Some human activities contribute noise to the world ocean. Activities that produce sound include transportation, construction, defense, geophysical exploration, and oceanographic research. Federal laws such as the Endangered Species Act (ESA), Marine Mammal Protection Act (MMPA), and National Environmental Policy Act (NEPA) that aim to protect animals from harassment (which includes impact from sound sources) have motivated the development of mitigation techniques and alternative technologies. The goal is to reduce the impacts of anthropogenic (man-made) sound on marine mammals, although the extent to which many of these measures is effective has not been determined. There has been a great deal of research effort devoted in the last decade to increasing our knowledge of hearing sensitivities amongst all marine animals. This new information may ultimately assist in mitigation efforts.
A variety of approaches have been used to reduce the effects of anthropogenic sound:
- Avoidance of marine mammal habitats.
- Detection of animals and modification of the sound-producing activities.
- Modification or removal of the sound source.
- Ramp-up of the sound signal intensity.
- Sound screening.
One way to mitigate the effects of anthropogenic sound is to avoid areas with high concentrations of marine mammals that might be affected. This requires that one knows where high concentrations of marine mammals occur. For example, the image below shows the concentration of Cuvier's beaked whales in the eastern tropical Pacific. This information can be valuable in mitigating potential effects on these cetaceans.
This mitigation approach requires detecting animals in the area of human activities so that the impacting activity can be halted or modified to avoid affecting the animals. For example, the oil industry uses visual and acoustic monitoring to detect marine mammals in the vicinity of ships conducting airgun surveys to locate oil reserves. Visual detection either by boat or aircraft is common and most useful for species that spend a good portion of time at the surface. Acoustic detection techniques can identify animals in the area, but out of sight of the visual observers, by passively listening for sounds the animals make. Using an array of hyrdophones even allows for the calculation of the location of the animals producing the sounds. This method is useful for highly vocal species. Active acoustic detection is another approach that can locate and track marine animals underwater, even if they are not vocalizing.
A number of techniques can be used to reduce the impacts when it is not possible to eliminate the sound source completely. For example, it may be possible to change the frequency or amplitude of the sound source. Hearing sensitivities are known for many small cetaceans and pinnipeds (see Hearing Sensitivity Studies).
In some cases it may be possible to reduce noise that is generated as a by-product of other activities. It is conceivable that ship noise could be reduced using some of the techniques that the navies of the world use to quiet their ships, for example. Shipping noise dominates low-frequency background noise in many parts of the world. (For more information see What are common underwater sounds?).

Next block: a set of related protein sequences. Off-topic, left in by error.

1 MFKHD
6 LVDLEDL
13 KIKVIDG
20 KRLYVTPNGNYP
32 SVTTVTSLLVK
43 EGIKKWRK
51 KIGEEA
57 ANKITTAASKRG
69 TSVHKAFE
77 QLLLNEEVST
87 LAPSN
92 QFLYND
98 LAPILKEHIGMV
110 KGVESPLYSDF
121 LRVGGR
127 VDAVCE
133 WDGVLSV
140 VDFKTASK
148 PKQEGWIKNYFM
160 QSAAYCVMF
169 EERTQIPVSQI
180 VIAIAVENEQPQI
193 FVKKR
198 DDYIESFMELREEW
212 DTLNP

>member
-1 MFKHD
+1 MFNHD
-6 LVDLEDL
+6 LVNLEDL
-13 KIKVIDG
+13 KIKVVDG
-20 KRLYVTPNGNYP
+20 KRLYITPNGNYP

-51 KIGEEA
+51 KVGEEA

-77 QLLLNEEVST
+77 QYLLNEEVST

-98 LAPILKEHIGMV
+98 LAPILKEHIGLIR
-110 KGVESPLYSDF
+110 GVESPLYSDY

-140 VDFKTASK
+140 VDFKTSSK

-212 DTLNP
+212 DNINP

Gradually increasing the sound source level ("ramp-up") is another approach that is often used. The notion is that animals can detect and respond to low levels of sound before it reaches levels that could potentially be harmful. In addition, ramping up of sound levels may reduce the chance that the animals will be startled by a sharp change in the noise field. For ramp-up to be effective the animals must respond appropriately to low-sound levels by moving away from the sound source. This seems reasonable, but there have not been any studies to show that this is the case.
When changing the signal produced by the sound source is not possible, other mitigation techniques can be employed. Impacts due to stationary sound sources such as pile-driving or marine explosives can be reduced by the use of bubble screens or barriers that dampen sound transmission. In the waters of western Hong Kong a bubble screen was used to dampen the sound of pile driving in hump-backed dolphin habitat. The bubble curtain was successful in reducing the sound by 3-5 dB at a range of a kilometer.
- Barlow, J. and Gisiner, R. 2006, "Mitigation, monitoring, and assessing the effects of anthropogenic sound on beaked whales." Journal of Cetacean Management and Research.
- Ferguson, M.C., Barlow, J., Reilly, S.B., and Gerrodette, T. 2006, "Predicting Cuvier's (Ziphius cavirostris) and Mesoplodon beaked whale densities as functions of the environment in the eastern tropical Pacific Ocean." Journal of Cetacean Research and Management. 7(3):287–299.
- Mellinger, D.K. and Barlow, J. 2003, "Future directions for acoustic marine mammal surveys: stock assessment and habitat use." NOAA OAR Special Report, NOAA/PMEL Contribution 2557, available from NOAA Pacific Environmental Laboratory. 37pp.
- Greene, Jr., C.R., McLennan, M.W., Norman, R.G., McDonald, T.L. and Richardson, J.W. 2003, "Using DIFAR sensors to locate calling bowhead whales and monitor their migration." 15th Biennial Conference on the Biology of Marine Mammals, Greensboro, NC, 14-19 December, 2003.
- Miller, J.H. and Potter, D.C. 2001, "Active High Frequency Phased-Array Sonar for Whale Shipstrike Avoidance: Target Strength Measurements." Proceedings of the IEEE/MTS Oceans 2001: 2104-2107.
- Würsig, B., Greene, C.R. and Jefferson, T.A. 2000, "Development of an air bubble curtain to reduce underwater noise of percussive piling." Marine Environmental Research 49: 79-93.